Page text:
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Fruit Trees that Attract Deer: How to Choose the Right Apple Trees for Deer

While deer are beautiful to look at, many people don’t want them in their yards because of how destructive they are to vegetation. Plenty of ways exist to plant deer-resistant gardens, but what if you want to invite them in?

Planting apple trees for deer is the perfect way to let these animals know they’re welcome!

Besides foliage and vegetation, deer enjoy pome fruits (like pears and apples), persimmons, plums, and berries. However, they can be a little picky with their apple tree varieties.

Keep reading to learn what varieties of apple trees deer enjoy and how to choose the right apple trees for deer!

Young deer eating a red apple in the woods on an overcast day. Focus is on the face. There is room for text on the left.

5 Apple Tree Varieties That Attract Deer

Did you know there are about 30 different subspecies within the white-tailed deer family found in the United States? A single deer typically eats a couple of pounds of food per day. They need to eat this much to keep their energy up since they’re prey animals.

Providing food for them in the form of vegetation and fruit trees can make their food hunt easier. Consider these varieties if you’re looking for the perfect apple trees for deer!

Arkansas Black

The Arkansas Black apple tree is a big favorite among deer. The tree typically grows 15-20 feet tall with a similar spread. It produces beautiful white flowers in spring and summer, which turn into deep crimson red, medium-sized apples by the fall.

Their red coloring is almost so dark that it can make the apples look black, hence their name! Harvest season for these sweet and tart apples is in October.

If you want to buy Arkansas Black apple trees for deer, they grow best in USDA hardiness zones 5-8. Remember that it will take up to three years before the trees produce fruit.


long aisle between rows of apple trees. apple orchard, agricultural enterprise, selection of apples. On small trees, a lot of fruits, red apples grow. Apple harvest, early autumn. aero video

Enterprise apple trees are very hardy and disease resistant, which is why many apple orchards have them. They usually grow 12-15 tall and wide, so they’re a little smaller than other apple tree varieties.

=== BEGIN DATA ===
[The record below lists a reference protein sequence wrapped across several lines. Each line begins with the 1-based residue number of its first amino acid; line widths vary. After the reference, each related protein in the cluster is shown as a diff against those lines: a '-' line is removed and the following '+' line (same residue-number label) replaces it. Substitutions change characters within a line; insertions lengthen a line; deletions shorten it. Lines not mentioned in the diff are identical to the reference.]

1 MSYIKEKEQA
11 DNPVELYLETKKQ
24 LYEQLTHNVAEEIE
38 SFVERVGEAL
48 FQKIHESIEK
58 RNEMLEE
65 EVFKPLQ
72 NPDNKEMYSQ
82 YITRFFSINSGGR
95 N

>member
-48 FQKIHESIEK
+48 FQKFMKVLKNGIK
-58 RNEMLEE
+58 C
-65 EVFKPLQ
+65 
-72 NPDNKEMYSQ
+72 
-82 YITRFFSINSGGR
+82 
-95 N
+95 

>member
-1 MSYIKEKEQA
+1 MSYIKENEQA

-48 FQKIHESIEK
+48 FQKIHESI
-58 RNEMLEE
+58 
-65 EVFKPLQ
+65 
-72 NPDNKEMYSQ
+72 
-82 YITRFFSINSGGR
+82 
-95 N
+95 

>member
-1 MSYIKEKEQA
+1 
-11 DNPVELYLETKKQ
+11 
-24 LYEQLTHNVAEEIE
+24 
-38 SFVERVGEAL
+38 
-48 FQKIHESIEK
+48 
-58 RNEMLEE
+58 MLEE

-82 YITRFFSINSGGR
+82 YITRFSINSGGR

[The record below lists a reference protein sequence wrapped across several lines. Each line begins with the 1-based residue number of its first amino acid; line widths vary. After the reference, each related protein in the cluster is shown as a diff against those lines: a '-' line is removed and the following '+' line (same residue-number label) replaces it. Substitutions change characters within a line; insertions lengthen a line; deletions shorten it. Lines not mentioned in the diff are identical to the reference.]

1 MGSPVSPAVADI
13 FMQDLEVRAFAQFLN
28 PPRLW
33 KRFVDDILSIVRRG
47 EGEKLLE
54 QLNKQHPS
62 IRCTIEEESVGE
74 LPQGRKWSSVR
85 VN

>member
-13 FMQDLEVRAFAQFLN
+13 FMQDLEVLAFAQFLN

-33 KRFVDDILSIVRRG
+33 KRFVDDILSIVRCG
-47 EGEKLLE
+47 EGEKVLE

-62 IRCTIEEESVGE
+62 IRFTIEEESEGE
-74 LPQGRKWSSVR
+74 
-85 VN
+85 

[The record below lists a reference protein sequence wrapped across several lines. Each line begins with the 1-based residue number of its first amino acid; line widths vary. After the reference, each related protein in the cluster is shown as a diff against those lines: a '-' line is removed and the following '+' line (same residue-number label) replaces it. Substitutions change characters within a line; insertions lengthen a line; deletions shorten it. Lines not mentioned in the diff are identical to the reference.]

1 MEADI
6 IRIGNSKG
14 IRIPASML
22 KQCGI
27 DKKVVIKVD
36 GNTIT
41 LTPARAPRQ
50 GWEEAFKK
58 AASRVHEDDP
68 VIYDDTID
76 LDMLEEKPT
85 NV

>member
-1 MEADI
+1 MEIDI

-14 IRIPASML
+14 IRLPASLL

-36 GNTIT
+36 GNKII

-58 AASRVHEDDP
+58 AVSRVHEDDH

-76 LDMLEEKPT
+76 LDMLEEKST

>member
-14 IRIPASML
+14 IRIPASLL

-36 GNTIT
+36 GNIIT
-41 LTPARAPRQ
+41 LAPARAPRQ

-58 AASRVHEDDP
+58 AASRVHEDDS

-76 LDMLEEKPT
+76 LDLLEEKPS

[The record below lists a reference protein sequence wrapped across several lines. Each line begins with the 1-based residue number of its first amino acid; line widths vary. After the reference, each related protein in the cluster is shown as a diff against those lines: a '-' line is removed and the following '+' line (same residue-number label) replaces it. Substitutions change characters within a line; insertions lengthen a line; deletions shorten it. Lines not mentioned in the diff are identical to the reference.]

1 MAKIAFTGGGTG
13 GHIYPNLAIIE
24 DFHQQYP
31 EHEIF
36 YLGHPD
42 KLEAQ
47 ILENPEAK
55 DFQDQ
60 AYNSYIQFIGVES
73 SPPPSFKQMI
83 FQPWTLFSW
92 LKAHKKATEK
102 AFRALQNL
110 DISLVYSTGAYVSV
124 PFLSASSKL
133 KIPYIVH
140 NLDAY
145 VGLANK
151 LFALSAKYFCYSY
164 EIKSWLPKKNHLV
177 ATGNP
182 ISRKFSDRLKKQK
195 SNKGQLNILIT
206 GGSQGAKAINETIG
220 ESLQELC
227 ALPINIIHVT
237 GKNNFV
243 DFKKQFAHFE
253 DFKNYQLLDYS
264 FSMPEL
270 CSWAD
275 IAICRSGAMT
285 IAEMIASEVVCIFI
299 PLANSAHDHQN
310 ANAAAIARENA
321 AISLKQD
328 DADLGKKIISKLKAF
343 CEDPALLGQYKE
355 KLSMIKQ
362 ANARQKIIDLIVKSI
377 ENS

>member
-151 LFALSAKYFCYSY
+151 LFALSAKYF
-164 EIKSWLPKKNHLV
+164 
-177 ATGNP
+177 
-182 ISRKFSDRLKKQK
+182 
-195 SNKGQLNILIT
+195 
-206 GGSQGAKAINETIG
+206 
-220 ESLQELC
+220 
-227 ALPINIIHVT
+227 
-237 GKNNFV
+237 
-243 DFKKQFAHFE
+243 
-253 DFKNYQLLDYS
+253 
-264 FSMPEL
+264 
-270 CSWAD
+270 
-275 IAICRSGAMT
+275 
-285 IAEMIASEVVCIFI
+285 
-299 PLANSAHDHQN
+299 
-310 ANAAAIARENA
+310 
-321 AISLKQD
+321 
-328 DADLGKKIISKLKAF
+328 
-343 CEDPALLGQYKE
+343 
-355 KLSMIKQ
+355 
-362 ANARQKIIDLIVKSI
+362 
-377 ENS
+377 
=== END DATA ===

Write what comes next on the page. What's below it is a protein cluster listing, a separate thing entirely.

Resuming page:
The tree will produce white flowers in late spring to summer, which turn into bright red, large apples. These tart, spicy apples should be ready to harvest or to get eaten by deer in October.

This apple tree does best in USDA hardiness zones 4-9 and takes up to five years before bearing fruit. If you want to get these apple trees for deer, check Stark Bro’s for availability!


The Freedom apple tree is another highly disease-resistant favorite among orchardists and deer alike. It’s a small variety, each tree growing 12-15 tall and wide. Like other apple trees, it’s covered with white blooms in the spring and summer.

Freedom apples ripen by the end of September. They’re usually medium to large-sized apples with bright red coloring and a deliciously sweet taste.

If you want to buy Freedom apple trees for deer, they will thrive well in USDA hardiness zones 4-9. And they will take up to five years to grow fruit.

Gold Rush

gold rush apple

Gold Rush apple trees typically grow 8-16 feet tall, with a spread around the same size. They produce white flowers in the spring and summer, leading to bright, beautiful apples in the fall. Instead of red, like most apple varieties, these apples are golden yellow with hints of orange.

The apples will start to ripen in mid-fall and should be ready for eating by mid to late October. They have a tasty mix of sweet and tart flavors for your deer friends.

This apple tree variety does well in USDA hardiness zones 5-8. It might take up to around five years for it to produce its golden apples.

If you want to buy Gold Rush apple trees for deer, check out places like Stark Bro’s for availability!


liberty apple